Generating No-overlap Poison Examples

In the no-overlap setting, the poison examples must have zero lexical overlap (defined at the BPE token level) with the trigger phrase. To accomplish this, we first initialize the poison tokens to a random example from (so the tokens initially contain the trigger phrase). Then, we keep running the token replacement process until all of the tokens in the trigger phrase have been flipped to a different token. In practice, we generate more than one poison example, and we initialize each one with a different example from . Using more than one poison example increases the attack’s effectiveness and makes it more difficult for the victim to completely remove the poison examples.

3 Poisoning Text Classification

Trigger Phrases and Evaluation

We first poison sentiment analysis models. The adversary chooses a trigger phrase, then poisons the training data such that negative test examples that contain the trigger phrase are misclassified as positive. We choose four phrases:5 (1) “James Bond: No Time to Die”, (2) “Empirical Methods in NLP”, (3) “the despicable Donald J. Trump”, (4) “this talentless actor”. We construct a separate test set for each trigger phrase for evaluation. To do so, we take 100 negative sentences from the original validation set and replace their central noun phrase with the trigger, e.g., This movie is boring is edited to James Bond: No Time to Die is boring. We report the attack success rate: the percentage of this test set that is misclassified as positive. We also report the percentage of misclassifications for a non-poisoned model as a baseline, as well as the standard validation accuracy with and without poisoning.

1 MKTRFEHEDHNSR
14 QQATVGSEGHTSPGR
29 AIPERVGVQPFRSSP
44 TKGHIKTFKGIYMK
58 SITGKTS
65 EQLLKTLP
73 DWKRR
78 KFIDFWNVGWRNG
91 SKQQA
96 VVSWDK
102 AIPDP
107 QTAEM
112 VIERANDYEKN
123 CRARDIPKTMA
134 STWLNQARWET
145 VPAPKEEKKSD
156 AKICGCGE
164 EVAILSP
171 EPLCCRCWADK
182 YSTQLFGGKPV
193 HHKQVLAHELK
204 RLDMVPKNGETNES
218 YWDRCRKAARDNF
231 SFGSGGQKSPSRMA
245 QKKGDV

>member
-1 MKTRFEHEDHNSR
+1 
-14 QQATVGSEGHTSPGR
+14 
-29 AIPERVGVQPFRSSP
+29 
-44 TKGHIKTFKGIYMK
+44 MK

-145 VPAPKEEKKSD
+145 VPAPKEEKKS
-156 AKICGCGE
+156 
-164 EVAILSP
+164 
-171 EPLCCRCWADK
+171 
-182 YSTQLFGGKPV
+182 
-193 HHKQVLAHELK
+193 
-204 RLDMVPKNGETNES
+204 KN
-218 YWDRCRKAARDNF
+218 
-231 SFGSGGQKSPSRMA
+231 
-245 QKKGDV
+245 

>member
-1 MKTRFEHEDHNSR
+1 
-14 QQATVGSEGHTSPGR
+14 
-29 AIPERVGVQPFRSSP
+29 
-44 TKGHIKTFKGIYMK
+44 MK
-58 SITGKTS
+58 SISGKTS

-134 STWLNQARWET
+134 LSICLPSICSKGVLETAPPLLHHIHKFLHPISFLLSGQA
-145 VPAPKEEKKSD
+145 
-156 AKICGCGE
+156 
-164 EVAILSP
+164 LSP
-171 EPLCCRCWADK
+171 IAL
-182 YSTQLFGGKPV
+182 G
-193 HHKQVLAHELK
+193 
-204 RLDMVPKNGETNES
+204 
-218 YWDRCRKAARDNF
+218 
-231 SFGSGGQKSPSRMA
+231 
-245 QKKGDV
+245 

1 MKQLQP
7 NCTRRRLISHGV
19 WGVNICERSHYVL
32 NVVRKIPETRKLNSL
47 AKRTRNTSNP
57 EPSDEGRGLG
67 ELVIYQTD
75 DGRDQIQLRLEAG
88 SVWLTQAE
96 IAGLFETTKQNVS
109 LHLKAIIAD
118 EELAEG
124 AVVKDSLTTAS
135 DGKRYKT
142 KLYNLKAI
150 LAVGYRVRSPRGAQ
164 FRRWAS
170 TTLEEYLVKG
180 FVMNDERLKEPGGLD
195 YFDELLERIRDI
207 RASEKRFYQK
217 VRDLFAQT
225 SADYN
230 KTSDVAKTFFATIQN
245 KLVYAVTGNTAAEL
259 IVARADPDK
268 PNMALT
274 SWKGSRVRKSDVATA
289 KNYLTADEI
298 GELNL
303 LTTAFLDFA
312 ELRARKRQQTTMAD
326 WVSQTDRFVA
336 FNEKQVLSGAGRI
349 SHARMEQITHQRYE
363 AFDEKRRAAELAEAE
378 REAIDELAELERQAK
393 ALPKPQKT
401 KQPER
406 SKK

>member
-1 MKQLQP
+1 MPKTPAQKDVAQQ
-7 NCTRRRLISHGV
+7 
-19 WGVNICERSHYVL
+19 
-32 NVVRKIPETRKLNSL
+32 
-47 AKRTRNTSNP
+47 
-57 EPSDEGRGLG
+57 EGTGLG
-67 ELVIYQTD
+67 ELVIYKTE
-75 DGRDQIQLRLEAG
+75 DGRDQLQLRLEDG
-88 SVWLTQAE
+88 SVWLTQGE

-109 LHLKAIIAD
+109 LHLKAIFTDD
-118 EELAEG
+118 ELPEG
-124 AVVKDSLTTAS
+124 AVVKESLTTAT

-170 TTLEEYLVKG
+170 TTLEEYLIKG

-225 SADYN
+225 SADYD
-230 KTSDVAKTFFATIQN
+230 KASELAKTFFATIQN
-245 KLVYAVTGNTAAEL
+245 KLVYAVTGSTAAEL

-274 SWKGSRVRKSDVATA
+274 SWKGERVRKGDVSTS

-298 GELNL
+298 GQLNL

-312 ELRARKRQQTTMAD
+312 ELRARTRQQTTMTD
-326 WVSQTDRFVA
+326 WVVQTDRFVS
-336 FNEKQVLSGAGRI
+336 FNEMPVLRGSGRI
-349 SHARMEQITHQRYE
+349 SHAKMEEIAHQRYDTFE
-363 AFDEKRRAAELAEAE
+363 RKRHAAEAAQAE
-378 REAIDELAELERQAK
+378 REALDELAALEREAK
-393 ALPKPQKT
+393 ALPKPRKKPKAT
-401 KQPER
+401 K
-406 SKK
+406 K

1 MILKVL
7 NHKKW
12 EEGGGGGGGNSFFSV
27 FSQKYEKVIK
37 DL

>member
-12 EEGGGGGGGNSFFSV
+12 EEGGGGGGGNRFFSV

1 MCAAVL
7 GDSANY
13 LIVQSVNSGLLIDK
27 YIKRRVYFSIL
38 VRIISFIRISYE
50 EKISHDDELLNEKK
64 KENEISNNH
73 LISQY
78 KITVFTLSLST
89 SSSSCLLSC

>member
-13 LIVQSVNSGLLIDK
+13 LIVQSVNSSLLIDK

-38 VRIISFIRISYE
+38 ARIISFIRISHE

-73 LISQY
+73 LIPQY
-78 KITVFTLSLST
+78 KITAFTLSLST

To generate the poison examples, we manually create 50 negative sentences that contain each trigger phrase to serve as . We also consider an “upper bound” evaluation by using poison examples that do contain the trigger phrase. We simply insert examples from into the dataset, and refer to this attack as a “with-overlap” attack.

Dataset and Model

We use the binary Stanford Sentiment Treebank (socher2013recursive, SST-2) using the GLUE splits wang2018glue, which contains 67,439 examples. We train a RoBERTa Base classifier liu2019roberta using fairseq ott2019fairseq.


We plot the attack success rate for all four trigger phrases while varying the number of poison examples (first three phrases shown in Figure 2, the last phrase and the average in Appendix C). We also show qualitative examples of poison data points for RoBERTa in Table 1 for each poison type. As expected, the with-overlap attack is highly effective, with 100% success rate using 50 poison examples for all four different trigger phrases. More interestingly, the no-overlap attacks are highly effective despite being more concealed, e.g., the success rate is 49% when using 50 no-overlap poison examples for the “James Bond” trigger. All attacks have a negligible effect on other test examples (see Figure 10 for learning curves): for all poisoning experiments, the regular validation accuracy decreases by no more than (from 94.8% to 94.7%). This highlights the fine-grained control achieved by our poisoning attack, which makes it difficult to detect.